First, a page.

drive means for selectively rotating the friction wheel to thereby slide the engaged blank off the stack; and

a guide plate for guiding the blank gravitationally into the exposure chamber.

7. The system set out in claim 1 wherein the control means includes an electronic proximity detector for detecting the presence ofa golf club head adjacent a sensing plate located beneath the hitting surface wherein the proximity detector is operable upon motion of the club head away from the sensing plate to activate the shutter operating means to release the camera shutters over the desired time interval.

8. The apparatus set out in claim 1 wherein the release means comprises a slidable plate movably supported below the cameras, the plate having an elongated slot formed therethrough;

said slidable plate being movable between an inoperative position wherein a blank presently in said exposure chamber rests on said plate and an operative position wherein the slot is moved into alignment with the blank, thereby allowing the blank to fall freely therethrough.

9. The system set out in claim 8 wherein the upright plate is pivotably mounted to the slidable plate.

it). The apparatus set out in claim 1 wherein the developing means includes an upright developing tank lo cated within the enclosure below the exposure chamber;

said tank having an upper opening facing the exposure chamber, and elongated paper guides extending from the opening toward the exposure chamber for receiving and guiding the exposed visual aid blank into the developing tank as it falls gravita tionally from the exposure chamber in response to operation of said release means.

11. The apparatus as set out in claim wherein said developing means further includes processing chemical supply means for sequentially applying developing chemicals to the exposed photo sensitive surface of the visual aid blank held within the developing tank.

12. The apparatus set out in claim 11 wherein the processing chemical supply means comprises:

an individual storage tank located within the enclosure below the developing tank for each chemical;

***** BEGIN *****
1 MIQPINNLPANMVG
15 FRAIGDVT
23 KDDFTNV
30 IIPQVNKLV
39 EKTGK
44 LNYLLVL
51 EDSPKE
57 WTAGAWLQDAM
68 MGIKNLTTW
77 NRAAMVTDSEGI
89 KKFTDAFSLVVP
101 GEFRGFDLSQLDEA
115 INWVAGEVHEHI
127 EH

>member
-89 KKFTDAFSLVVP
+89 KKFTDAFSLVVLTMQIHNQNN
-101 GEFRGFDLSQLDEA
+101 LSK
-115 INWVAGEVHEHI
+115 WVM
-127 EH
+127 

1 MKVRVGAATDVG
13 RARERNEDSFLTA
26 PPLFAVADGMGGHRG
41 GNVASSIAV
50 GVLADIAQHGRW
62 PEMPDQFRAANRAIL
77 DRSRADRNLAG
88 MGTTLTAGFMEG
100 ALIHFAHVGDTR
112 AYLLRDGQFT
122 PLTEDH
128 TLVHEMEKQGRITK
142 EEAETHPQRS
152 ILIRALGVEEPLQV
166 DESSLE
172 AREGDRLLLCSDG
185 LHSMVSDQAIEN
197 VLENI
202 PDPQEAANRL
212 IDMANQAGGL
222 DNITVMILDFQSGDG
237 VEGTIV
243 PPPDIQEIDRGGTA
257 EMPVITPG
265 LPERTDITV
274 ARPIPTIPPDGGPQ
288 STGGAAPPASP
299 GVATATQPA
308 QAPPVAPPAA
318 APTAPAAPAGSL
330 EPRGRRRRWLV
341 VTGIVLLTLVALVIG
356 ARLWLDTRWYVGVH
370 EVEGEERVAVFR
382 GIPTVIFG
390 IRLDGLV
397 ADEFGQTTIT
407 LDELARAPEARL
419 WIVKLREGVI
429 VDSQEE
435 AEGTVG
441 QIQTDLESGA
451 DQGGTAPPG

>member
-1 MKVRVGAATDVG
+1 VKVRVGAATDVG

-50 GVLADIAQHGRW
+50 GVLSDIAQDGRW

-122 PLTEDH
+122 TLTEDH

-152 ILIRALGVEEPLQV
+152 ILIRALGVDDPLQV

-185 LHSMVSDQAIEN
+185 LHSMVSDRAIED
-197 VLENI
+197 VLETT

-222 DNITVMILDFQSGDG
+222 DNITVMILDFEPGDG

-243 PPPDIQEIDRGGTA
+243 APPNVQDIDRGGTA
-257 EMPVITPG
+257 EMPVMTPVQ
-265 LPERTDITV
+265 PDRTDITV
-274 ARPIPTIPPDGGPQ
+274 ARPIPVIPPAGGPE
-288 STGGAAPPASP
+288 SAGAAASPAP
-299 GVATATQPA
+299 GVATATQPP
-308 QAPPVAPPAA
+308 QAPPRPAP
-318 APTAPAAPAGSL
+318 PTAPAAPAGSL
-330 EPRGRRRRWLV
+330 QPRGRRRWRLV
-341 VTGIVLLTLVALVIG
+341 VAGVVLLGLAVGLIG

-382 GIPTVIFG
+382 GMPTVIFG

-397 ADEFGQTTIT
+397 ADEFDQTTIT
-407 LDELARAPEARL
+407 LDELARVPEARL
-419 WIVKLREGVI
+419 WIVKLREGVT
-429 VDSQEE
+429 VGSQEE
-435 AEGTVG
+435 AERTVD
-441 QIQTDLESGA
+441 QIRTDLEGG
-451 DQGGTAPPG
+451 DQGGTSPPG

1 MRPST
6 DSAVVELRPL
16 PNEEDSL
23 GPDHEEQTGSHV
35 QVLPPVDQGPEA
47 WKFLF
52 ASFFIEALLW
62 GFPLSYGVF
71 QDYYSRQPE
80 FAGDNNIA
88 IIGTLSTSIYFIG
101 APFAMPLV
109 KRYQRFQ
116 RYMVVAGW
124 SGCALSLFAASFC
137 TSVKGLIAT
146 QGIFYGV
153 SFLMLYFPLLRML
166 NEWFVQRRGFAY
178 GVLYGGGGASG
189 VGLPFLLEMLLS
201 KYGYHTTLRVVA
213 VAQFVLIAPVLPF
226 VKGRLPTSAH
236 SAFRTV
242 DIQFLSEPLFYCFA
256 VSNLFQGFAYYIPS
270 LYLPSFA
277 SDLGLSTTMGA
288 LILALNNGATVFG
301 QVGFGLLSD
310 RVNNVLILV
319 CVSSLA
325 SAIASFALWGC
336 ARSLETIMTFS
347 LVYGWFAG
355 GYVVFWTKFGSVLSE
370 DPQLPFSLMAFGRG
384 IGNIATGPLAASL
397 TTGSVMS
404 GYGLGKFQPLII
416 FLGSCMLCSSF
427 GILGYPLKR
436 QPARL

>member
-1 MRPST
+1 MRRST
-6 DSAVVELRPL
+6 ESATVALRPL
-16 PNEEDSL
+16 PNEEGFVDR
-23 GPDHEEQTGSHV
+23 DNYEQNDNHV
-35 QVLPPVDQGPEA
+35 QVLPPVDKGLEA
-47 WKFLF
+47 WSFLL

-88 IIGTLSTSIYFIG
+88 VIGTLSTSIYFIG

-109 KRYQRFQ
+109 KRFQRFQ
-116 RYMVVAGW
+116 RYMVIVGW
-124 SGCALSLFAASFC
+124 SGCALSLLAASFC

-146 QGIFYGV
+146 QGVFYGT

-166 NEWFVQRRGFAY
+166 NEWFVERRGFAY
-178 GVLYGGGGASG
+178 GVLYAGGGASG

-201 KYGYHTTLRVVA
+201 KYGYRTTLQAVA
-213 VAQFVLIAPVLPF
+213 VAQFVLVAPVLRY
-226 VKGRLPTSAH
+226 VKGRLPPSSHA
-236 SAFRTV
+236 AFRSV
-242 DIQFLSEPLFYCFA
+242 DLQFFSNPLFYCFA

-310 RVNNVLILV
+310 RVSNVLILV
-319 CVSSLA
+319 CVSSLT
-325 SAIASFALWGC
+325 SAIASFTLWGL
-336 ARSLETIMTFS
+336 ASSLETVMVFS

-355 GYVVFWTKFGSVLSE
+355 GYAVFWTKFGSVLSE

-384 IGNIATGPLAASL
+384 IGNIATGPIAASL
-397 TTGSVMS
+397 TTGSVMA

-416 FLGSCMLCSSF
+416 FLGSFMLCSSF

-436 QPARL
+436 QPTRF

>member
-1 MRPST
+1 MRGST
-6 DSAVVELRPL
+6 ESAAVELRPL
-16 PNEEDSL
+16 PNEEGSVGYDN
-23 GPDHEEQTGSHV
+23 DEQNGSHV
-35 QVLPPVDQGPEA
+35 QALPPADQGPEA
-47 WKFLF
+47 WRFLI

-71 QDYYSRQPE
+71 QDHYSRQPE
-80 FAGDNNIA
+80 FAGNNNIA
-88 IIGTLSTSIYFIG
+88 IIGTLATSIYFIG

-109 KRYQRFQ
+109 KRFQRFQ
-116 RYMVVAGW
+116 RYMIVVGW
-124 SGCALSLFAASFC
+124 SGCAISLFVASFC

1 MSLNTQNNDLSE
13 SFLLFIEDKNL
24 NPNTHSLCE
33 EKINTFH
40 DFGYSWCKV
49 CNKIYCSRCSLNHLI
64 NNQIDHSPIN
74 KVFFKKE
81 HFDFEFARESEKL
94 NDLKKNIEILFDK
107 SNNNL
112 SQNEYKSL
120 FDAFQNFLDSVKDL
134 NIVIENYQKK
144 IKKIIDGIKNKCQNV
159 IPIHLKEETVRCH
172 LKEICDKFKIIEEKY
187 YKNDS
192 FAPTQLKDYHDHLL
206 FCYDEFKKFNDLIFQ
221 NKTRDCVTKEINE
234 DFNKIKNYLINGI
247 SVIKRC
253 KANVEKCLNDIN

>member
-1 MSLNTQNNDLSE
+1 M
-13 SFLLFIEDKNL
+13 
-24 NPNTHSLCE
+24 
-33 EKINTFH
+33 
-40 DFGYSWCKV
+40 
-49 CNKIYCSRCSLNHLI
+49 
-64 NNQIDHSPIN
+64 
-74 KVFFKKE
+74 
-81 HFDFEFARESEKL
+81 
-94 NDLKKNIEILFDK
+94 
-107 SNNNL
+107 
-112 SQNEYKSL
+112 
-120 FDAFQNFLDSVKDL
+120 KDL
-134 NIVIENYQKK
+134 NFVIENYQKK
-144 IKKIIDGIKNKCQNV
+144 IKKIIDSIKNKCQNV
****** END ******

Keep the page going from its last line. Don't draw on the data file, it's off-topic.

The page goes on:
a pump;

a supply hose leading from each tank to the pump;

valve means located between the supply hoses and the pump selectively operable to permit passage of the chemicals separately and in a prescribed sequence through said pump;

a delivery hose extending from the pump to the developing tank;

a spray nozzle connected to the delivery hose and exending into the developing tank toward the visual aid blank held therein for directing the chemicals against the exposed sensitized surface of the blank; and

chemical recovery means connecting the developing tank and the chemical storage tank for recovering chemical sprayed onto the exposed surface and for recycling the chemicals back to their respective storage tanks.

13. The apparatus set out in claim 12 wherein the chemical recovery means comprises:

a drain tube mounted to a lower end of a developing tank;

a chemical return hose leading from each chemical storage tank; and

14 drain valve means interconnecting the drain tube and the return hoses, operable to route each chemical received from the drain tube through its individual return tube and thus back to its respective storage tank.

14. The apparatus set out in claim 11 wherein the developing means further includes a re-exposure light located within the developing tank operable to re-expose the photo-sensitized surface.

15. The apparatus set out in claim 11 further includ ing drying means for drying the visual aid blank after it has been developed.

16. The apparatus set out in claim 15 wherein the drying means includes an air blower connected to the developing tank by an air hose, said air hose being mounted to the developing tank adjacent to a visual aid blank therein to direct an air current across the blank,

17. The apparatus set out in claim 1 wherein the means for presenting the developed visual aid blank for access by the golfer comprises:

an elongated plate movably mounted within the developing tank, for initially supporting the blank; an elongated slot in said plate;

an elongated slot formed through the bottom of the developing tank below the elongated plate and directly below the visual aid blank supported on the elongated plate;

drive means for moving the elongated plate between an inoperative position, wherein the elongated slot is vertically offset from the elongated slot in the developing tank, and an operative position, wherein the slot is aligned with the slot in the developing tank, whereby the visual aid blank is free to fall gravitationally through the aligned slot; and

an access slot formed in the enclosure directly below the developing tank for receiving the developed visual aid blank, having an outwardly facing opening to allow access to the said blank by the golfer. it l l 4' i

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Classifications
U.S. Classification396/335, 473/266, 473/222, 396/322, 352/46, 352/84
International ClassificationA63B69/00, A63B69/36
Cooperative ClassificationA63B24/0003, A63B2071/0647, A63B2220/807, A63B2207/02, A63B2225/70, A63B69/36
European ClassificationA63B69/36, A63B24/00A